Daniel Roseberry‘s spring-summer 2023 haute couture collection for Schiaparelli set the internet ablaze. In general, society feels an ease in blaming and targeting fashion – and its industry – in a whole range of humanity’s faults. It’s so frivolous, and it doesn’t have the art world’s intimidating authority to freely touch difficult topics… actually, who needs fashion? That’s why a controversy, or even a stinking hot scandal, can so easily grow out of a fashion scene. Yes, these fake – yet extremely realistic – taxidermy dresses coming from Schiaparelli’s couture atelier, without reading into further context, may instantly associate with a number of horrible crimes, from poaching endangered species to colonialism. But since when is interpreting everything without comprehending the context first a normal thing to do? Now that’s a question for the culture.
Shocking has been integral to Schiaparelli’s DNA since Elsa’s day. And Roseberry knows how to make his couture a clickbait moment for the 21st century. The designer’s mind was in fact focused on a hell – the Inferno of Dante’s Divine Comedy. It’s relevant as ever in 2023, and the three sinful animal symbols Dante wrote of (Lion: pride; Leopard: lust; Wolf: avarice) keep on firing the minds. “The animals are one of the four literal references that I took from Dante’s Inferno,” Roseberry explained . “In the first cycle of Dante’s journey, he faces terrors. He confronts a lion, a leopard, and a she-wolf. They each represent different things. But the lion and the animals are there as a photorealistic approaching of surrealism and trompe l’oeil in a different way.” Roseberry found a creative parallel to his dilemmas in the hellish tortures Dante allegorized. “It’s the agony of wanting to surprise,” he said. “I just want it to be powerful in a different way every time.” His ambition: to “show the impossible.” Regarding the three, now-infamous looks, I will admit they felt too costume-y for me in the first place. It’s a great shame that all the explosive attention drawn by overshadowed the extraordinary work Roseberry and his team lavished on molding, sculpting, and embellishing the majority of the collection. The waisted shape of the classic Schiaparelli Shocking! perfume bottle was transmuted into extreme hourglass silhouettes, corseted in the back. There were ‘plastrons’ of stiffly exaggerated, up-to-the-eyeline bustiers (crafted in mother-of-pearl, marquetry, and broken glass jewelry). He also dealt out incredibly silhouetted trouser suits, vertiginously plunging tuxedos, and a pinstripe which had mind-boggling lines imitating menswear fabric, but curving in and out in some visually unaccountable way. Would the collection look in overall better without the faux-animal drama? Probably. But would it grab the Internet’s attention? Of course, not.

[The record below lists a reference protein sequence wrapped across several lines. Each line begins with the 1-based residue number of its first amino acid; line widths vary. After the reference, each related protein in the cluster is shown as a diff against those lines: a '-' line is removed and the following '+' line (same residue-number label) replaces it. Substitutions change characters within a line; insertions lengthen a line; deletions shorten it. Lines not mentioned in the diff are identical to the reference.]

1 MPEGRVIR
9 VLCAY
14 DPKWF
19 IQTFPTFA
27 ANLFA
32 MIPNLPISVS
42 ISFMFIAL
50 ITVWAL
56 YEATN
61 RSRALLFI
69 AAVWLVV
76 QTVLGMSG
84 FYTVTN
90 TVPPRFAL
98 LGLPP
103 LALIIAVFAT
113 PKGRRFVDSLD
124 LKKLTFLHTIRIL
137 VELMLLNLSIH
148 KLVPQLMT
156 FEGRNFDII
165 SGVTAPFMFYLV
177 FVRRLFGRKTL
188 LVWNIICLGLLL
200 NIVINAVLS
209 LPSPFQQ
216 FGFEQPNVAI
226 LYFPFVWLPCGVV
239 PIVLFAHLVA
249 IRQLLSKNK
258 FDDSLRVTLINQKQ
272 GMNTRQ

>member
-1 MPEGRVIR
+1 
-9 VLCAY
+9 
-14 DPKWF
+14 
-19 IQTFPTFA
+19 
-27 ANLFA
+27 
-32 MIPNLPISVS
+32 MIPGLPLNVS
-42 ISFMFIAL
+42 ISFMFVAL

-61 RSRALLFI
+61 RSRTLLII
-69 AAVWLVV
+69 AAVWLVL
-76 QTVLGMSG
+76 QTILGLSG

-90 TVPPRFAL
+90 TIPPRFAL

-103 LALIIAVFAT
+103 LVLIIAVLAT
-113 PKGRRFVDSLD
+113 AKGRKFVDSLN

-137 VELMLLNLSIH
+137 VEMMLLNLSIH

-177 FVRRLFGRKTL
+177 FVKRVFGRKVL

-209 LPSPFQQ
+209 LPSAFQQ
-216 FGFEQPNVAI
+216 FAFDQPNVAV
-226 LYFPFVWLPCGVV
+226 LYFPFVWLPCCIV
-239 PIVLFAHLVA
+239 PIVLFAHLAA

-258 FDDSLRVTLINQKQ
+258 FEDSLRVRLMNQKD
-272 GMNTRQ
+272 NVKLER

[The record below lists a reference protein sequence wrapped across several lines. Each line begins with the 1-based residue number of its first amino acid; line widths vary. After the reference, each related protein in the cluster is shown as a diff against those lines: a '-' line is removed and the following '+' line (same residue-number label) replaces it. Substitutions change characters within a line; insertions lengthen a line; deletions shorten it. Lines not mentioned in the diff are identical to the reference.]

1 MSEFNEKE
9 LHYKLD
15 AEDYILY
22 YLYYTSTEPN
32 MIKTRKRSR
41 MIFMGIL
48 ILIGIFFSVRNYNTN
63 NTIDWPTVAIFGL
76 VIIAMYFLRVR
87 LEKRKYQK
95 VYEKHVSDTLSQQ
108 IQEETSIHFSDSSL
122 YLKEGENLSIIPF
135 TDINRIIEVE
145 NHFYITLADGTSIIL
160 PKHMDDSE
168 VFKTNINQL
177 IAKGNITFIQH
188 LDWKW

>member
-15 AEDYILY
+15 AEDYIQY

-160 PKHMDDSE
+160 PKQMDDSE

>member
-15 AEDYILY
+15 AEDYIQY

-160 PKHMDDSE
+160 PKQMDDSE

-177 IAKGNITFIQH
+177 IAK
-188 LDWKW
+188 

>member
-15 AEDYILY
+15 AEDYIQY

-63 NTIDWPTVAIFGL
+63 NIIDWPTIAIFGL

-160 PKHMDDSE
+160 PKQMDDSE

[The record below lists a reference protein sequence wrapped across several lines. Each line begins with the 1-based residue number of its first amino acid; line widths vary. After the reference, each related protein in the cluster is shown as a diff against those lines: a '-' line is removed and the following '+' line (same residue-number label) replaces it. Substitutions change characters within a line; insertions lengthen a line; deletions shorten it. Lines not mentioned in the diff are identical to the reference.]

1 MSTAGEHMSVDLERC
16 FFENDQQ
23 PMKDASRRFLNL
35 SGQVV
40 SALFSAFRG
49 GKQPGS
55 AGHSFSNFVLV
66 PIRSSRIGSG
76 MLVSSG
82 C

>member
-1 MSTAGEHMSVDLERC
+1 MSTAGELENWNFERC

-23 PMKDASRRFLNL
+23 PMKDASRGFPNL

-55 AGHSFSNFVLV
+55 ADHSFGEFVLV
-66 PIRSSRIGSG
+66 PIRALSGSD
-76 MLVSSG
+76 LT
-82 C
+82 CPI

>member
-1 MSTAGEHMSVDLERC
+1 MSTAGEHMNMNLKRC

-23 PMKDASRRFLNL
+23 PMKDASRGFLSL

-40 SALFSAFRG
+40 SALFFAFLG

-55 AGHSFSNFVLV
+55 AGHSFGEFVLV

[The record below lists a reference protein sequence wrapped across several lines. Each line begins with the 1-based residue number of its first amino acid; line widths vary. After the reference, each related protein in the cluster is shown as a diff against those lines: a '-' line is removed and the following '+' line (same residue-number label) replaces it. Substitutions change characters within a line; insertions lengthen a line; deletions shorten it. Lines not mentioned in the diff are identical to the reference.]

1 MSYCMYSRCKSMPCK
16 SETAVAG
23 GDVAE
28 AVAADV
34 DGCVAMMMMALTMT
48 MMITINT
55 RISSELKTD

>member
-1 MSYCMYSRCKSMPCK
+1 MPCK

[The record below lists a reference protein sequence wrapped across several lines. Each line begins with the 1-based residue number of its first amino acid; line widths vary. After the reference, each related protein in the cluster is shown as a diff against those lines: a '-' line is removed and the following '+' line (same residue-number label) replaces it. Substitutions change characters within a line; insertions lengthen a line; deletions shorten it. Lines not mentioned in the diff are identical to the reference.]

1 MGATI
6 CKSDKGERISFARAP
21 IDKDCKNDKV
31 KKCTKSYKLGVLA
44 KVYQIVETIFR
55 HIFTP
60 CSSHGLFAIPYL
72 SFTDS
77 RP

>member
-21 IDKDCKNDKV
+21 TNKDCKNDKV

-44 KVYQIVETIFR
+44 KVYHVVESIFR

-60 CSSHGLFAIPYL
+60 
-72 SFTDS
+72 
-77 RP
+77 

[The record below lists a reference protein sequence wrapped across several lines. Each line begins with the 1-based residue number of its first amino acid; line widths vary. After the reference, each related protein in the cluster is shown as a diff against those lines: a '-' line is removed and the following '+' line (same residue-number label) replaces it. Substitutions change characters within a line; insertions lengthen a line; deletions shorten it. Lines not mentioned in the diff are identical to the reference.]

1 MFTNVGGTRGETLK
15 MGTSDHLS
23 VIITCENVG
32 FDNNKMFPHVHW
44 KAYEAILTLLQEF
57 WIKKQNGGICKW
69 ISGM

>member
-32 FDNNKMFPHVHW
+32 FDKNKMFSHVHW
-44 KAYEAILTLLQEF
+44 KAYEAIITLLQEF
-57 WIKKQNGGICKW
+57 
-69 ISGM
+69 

Collage by Edward Kanarecki.
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